May 20, 2019 (Medical News Today)
The use of computed tomography (CT) scans is becoming more common to screen for lung cancer, and some research has shown that low-dose CT scans are more effective than using X-rays to screen for lung cancer, as they have reduced lung cancer deaths by as much as 20%.
However, a large amount of false positives and negatives have made low-dose CT scans less effective than they could be, so new research has set out to develop an artificial intelligence (AI) program to detect lung tumors in low-dose CT scans rather than only having radiologists examine the scans.
This research was led by Daniel Tse of the Google Health Research Group and the results were published in the journal Nature Medicine, with the study using over 40,000 different low-dose CT scans.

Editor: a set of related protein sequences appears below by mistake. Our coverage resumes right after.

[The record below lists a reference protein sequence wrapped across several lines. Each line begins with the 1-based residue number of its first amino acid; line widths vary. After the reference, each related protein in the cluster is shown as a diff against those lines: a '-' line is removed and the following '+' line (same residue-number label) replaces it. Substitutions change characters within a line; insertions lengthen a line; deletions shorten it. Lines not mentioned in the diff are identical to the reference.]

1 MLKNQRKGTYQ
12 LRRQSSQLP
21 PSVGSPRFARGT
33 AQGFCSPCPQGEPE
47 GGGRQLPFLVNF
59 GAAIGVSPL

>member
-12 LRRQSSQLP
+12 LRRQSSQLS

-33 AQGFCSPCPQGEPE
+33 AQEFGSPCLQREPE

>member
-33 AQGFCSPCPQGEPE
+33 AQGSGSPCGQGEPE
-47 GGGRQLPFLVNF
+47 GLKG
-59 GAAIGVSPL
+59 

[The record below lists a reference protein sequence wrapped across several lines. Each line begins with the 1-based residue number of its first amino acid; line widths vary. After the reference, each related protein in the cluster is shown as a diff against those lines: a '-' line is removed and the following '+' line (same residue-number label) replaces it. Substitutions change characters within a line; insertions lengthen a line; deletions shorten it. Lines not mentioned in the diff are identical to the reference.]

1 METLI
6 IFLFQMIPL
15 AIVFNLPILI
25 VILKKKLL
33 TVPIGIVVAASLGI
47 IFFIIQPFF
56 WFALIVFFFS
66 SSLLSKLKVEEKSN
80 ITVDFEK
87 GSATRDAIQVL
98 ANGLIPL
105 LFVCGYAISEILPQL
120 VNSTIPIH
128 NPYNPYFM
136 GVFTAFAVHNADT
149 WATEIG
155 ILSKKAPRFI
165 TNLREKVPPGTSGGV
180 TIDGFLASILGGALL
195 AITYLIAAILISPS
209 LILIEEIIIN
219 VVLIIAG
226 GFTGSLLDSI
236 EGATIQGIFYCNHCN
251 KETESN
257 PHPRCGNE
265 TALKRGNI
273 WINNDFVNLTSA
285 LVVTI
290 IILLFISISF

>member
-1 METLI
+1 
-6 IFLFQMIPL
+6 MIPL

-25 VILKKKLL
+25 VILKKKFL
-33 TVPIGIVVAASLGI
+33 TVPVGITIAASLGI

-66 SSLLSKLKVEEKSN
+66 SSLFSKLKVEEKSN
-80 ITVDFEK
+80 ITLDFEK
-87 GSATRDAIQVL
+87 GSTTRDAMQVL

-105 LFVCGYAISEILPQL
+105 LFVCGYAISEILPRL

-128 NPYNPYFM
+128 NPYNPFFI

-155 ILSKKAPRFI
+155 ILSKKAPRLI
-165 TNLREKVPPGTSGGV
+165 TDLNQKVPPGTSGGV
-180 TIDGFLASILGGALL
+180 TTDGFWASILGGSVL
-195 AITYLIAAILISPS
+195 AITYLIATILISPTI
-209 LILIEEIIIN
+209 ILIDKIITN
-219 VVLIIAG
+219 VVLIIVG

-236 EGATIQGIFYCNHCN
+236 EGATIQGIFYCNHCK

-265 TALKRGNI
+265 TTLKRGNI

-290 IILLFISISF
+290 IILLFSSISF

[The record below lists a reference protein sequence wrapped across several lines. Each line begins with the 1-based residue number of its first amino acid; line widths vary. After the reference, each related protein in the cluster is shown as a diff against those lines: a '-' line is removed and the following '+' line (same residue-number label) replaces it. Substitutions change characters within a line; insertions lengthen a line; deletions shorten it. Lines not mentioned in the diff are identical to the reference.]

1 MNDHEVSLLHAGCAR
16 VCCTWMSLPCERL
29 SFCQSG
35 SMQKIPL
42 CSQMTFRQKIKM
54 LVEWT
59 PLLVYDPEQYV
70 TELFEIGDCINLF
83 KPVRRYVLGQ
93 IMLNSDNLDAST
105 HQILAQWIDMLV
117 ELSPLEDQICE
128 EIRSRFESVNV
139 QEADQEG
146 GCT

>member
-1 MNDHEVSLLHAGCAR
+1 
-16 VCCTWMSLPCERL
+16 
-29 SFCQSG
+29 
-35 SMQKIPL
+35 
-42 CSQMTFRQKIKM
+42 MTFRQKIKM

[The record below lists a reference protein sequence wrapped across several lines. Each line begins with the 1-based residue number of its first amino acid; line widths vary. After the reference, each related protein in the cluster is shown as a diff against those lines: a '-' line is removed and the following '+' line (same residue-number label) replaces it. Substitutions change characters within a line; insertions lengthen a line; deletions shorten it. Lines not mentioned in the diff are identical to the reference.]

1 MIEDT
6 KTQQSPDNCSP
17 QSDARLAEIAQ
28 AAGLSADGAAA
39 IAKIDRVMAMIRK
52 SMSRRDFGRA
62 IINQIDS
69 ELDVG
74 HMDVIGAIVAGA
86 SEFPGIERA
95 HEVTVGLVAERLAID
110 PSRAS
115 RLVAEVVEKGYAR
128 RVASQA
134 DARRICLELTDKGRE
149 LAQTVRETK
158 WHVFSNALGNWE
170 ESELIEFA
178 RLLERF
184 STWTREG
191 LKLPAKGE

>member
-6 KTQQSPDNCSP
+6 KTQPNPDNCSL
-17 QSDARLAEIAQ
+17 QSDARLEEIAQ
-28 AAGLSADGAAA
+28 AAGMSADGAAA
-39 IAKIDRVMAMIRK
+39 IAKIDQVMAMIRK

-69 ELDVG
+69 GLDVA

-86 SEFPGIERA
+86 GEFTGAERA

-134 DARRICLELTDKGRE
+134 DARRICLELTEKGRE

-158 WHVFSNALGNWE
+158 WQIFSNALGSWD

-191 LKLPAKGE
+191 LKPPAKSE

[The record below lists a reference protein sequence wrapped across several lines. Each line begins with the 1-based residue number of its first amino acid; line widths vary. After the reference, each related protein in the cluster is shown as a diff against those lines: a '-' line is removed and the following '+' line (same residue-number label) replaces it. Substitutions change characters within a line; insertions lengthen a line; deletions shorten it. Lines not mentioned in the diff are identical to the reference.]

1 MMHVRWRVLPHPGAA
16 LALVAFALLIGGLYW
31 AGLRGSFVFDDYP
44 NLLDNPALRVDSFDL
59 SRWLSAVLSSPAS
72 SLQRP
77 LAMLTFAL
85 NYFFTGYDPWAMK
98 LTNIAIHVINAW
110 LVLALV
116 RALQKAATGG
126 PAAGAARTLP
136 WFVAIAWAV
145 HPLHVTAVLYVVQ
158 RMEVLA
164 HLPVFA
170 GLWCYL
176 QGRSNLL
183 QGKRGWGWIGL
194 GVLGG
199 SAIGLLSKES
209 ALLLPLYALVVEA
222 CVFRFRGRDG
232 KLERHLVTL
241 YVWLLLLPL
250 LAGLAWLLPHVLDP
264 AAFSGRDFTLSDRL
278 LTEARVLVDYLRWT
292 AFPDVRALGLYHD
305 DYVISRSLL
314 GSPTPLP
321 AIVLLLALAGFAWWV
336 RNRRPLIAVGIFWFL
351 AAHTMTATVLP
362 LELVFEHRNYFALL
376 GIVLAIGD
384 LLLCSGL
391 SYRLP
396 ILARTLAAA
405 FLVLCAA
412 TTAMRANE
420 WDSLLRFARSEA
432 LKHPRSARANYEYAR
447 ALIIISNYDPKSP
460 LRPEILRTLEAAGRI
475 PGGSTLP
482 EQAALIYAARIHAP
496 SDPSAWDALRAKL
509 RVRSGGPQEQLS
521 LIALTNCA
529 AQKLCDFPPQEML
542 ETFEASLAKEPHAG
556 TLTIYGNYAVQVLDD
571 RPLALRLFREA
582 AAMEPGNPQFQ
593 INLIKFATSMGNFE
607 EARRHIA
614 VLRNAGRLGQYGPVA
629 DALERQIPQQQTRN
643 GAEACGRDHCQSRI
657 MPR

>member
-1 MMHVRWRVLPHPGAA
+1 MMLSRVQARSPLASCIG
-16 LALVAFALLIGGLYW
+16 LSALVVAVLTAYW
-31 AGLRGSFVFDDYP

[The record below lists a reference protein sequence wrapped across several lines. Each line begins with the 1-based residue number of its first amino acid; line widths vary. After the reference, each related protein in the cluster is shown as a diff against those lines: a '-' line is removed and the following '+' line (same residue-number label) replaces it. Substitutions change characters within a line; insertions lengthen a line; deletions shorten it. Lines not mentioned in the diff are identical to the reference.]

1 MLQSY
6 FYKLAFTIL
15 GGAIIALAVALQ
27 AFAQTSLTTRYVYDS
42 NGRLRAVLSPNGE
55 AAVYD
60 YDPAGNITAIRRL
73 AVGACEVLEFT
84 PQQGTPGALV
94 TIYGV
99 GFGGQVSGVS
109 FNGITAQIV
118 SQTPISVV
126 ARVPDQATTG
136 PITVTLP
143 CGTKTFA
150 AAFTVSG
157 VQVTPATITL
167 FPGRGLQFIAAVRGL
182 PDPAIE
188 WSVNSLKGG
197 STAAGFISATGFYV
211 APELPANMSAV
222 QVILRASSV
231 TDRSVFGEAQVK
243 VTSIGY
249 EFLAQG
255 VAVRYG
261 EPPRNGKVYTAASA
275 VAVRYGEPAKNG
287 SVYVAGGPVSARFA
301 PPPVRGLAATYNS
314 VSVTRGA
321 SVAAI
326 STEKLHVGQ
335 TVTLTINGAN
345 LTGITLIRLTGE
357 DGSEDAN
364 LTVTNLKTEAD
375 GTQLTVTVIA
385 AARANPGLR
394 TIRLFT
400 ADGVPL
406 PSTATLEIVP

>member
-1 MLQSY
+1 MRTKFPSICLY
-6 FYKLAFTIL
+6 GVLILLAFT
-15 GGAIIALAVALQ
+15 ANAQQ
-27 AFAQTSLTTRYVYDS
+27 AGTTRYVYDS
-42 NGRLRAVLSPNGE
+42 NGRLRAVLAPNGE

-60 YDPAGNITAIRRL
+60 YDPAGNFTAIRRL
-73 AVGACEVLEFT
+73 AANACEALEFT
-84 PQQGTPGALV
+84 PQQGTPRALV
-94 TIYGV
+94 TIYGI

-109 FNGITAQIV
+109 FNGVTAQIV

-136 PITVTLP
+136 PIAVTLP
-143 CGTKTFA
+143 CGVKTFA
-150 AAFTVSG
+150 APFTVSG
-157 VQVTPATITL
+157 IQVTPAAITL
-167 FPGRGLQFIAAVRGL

The scans were looked at by the AI program and six different radiologists with up to 20 years of clinical experience, and the AI program outperformed every radiologist. The program had 11% less false positives and 5% less false negatives than the radiologists.
Although lead researcher Tse believes this is a big step in improving the diagnosis a lung cancer, the AI program must be tested further in larger cohorts in order to validate the results.